Monday, April 7, 2008

I'm Back

It’s been over a week since I have simultaneously had both the time and inclination to write a post. I feel like I have been riding some white-water while building the raft along the way.

About a month ago, I decided to repeat some of my experiments because I was not satisfied with the quality of the data, APA (Against PI Advice). I had wanting do this for some time, but my PI had been, to put it mildly, less than enthusiastic about it because he felt we were “close” to being ready to publish, and this would only cause a pointless delay. But I felt I knew better, having lived in close quarters with the data, and decided to do it anyway, and try to smooth any rift this may cause by making sure to have the experiments done and at least partially analyzed before meeting with my PI. I also designed a test of the data, using criteria that we had agreed upon, which showed that the new data set was of much higher quality than the initial set. Happily, the new data was still consistent with our hypothesis. So, when I presented this to my PI, he was only slightly miffed, but suggested that, since I was repeating things anyway, maybe I could try changing just one thing…

This time, I took my PI’s advice, but when I started analyzing the new data, I realized that while most of it was still consistent with everything I had seen before, there was also a small population within the dataset that did not seem to fit into our hypothesis. Outliers? At first I thought I had a new problem, and was dreading my next meeting with my PI. Forget about the fact that it was my turn to present at the next group meeting. I kept analyzing data, and realized that it wasn’t just a few outliers, but over 10% of the measurements! So I looked at that 10% really hard, looked over my background literature and came up with a new hypothesis which could both explain its existence while allowing for the overall consistency of the majority of the data. And, after discussing this with a post-doc in the lab, came up with a couple of tests for this hypothesis that were direct, and relatively easy to do. So, that’s where I was at the time of my last post, and why I was so happy to be analyzing data next to a feverish Thing 2.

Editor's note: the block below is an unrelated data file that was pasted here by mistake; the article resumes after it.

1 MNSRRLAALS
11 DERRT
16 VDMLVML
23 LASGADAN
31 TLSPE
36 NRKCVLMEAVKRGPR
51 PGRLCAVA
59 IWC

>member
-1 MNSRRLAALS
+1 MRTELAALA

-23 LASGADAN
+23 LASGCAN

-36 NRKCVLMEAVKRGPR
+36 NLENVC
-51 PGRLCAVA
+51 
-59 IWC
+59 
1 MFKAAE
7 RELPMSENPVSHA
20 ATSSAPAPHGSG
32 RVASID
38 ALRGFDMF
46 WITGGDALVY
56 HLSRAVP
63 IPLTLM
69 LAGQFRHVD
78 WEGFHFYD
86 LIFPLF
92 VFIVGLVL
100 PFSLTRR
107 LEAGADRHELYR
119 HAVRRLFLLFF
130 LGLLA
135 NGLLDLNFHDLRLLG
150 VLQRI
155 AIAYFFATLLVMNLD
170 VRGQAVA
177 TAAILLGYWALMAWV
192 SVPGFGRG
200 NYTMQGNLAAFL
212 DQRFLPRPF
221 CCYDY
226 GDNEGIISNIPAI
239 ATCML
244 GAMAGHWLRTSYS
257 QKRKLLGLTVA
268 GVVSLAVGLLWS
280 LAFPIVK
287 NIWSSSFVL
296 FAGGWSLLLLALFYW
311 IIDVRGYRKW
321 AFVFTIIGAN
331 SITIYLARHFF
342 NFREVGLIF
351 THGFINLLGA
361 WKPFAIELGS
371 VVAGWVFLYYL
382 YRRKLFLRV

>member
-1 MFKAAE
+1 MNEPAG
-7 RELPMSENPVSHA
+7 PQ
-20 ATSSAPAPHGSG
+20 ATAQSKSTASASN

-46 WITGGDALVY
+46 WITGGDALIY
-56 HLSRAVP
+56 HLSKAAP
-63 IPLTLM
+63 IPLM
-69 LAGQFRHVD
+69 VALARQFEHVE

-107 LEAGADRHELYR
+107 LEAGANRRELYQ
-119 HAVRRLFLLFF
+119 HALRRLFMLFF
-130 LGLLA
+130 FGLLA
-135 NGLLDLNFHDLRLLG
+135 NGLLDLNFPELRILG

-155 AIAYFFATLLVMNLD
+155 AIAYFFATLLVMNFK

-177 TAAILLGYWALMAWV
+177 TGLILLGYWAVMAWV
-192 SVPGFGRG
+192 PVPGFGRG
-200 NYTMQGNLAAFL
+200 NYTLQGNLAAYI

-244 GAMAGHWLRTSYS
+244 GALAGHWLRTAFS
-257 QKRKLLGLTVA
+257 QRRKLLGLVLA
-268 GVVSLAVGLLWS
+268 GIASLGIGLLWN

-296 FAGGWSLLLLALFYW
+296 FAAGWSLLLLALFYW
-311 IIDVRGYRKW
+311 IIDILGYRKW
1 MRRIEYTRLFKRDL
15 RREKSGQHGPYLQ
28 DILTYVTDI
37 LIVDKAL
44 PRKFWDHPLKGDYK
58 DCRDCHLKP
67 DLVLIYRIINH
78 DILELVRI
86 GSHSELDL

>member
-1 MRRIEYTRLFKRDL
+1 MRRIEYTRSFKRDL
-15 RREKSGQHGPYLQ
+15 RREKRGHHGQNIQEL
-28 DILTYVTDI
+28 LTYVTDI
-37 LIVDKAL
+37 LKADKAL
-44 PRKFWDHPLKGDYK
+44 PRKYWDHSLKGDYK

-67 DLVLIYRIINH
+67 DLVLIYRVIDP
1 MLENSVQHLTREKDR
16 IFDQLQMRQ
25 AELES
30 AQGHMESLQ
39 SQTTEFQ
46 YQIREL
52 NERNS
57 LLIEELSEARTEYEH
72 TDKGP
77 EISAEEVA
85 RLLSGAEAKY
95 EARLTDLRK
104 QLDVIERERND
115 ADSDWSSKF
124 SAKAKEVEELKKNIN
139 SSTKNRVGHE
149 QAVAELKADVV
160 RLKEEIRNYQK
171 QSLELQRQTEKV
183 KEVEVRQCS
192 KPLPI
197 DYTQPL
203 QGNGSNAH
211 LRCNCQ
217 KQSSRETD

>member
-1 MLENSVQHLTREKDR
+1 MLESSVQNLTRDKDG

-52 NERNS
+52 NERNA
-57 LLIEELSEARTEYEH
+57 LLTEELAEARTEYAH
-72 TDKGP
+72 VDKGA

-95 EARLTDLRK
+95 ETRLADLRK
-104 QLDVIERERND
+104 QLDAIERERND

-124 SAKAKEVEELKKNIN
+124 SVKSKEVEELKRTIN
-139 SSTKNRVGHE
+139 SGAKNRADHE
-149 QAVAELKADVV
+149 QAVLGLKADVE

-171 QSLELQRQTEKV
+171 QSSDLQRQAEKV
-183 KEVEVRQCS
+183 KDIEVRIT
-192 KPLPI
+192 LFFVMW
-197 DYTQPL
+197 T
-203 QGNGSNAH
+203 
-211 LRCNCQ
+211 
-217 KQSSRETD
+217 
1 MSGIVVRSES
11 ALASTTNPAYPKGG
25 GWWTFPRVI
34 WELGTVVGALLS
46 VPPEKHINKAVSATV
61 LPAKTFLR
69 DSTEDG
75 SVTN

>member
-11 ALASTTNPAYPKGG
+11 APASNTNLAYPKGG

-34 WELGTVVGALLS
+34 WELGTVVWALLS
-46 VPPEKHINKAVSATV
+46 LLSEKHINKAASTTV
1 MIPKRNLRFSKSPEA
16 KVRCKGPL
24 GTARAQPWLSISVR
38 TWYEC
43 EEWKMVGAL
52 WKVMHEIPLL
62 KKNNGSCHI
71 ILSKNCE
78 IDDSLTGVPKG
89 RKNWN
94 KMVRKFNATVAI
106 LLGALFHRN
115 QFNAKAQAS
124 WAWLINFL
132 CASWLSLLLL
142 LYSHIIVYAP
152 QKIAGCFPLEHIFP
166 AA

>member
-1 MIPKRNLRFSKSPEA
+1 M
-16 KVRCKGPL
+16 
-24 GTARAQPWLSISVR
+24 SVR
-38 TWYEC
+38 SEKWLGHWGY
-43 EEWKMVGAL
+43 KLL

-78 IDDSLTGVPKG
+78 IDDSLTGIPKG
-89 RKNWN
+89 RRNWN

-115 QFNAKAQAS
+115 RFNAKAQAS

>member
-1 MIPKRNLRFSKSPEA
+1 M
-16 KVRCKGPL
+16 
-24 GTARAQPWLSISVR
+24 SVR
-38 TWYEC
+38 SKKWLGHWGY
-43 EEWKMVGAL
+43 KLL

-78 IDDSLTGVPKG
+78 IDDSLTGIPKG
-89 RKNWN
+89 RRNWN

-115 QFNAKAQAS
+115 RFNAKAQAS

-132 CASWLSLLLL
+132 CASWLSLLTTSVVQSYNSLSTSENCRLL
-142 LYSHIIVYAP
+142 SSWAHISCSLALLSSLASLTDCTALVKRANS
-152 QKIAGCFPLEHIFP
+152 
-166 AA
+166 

But my group meeting was scheduled for Monday, and I could only discuss this in a qualitative way on Thursday. Besides, I was chomping at the bit to take the next steps. So, I talked hubby into staying home with a nearly all better Thing 2 on Friday, so I could try to get something ready to present. I chose to spend Friday doing the simpler test of my hypothesis, foolishly thinking that I could have everything ready for Monday. Oh, I am so, so foolish. Saturday, I pulled an all-nighter, trying to finish analyzing the data with all the outliers AND the test data from Friday. Not humanly possible. I walked home at about 5:30 am, hoping to catch a few hours of sleep before the kids got up. I still needed to put together a coherent presentation for group meeting, but at least I had as full a dataset as possible to support the discussion of my hypothesis. Hubby took the kids out for brunch, and I dragged out my laptop to try to finish up. It wasn’t happening – by the time they got back, I still had a LOT to do. And there were still the demands of the regular Sunday preparation for the week to come. I finally got everything together late Sunday night, after the kids had gone to bed.

The presentation went pretty well. Discussion was lively, and the general consensus was that I am on the right track, and that this new development is, in fact, interesting, and not just to me. I spent the rest of the week picking up all the things I had dropped the week before, while trying to get the new data, since the experiment I did on Friday was not conclusive. Of course, this is when everything began to fall apart. My experiments began to fail, necessitating repetition of things that shouldn’t need to be repeated. Thing 2 became exceptionally needy, crying at the drop-off for daycare and clinging to me in the evening at home. Thing 1 had two doctor appointments, one a check-up for her asthma and the other an eye appointment and fitting for contacts - turns out it's really hard to learn how to insert and remove contacts. Plus, the condo association has decided to hire a plumber to repair everyone’s radiator valves, and it has to be done NOW and in the presence of the unit owner. And of course, hubby can't do any of this stuff, for various reasons. This week, I have to figure out how to win at Catch-up. I’m losing really badly right now.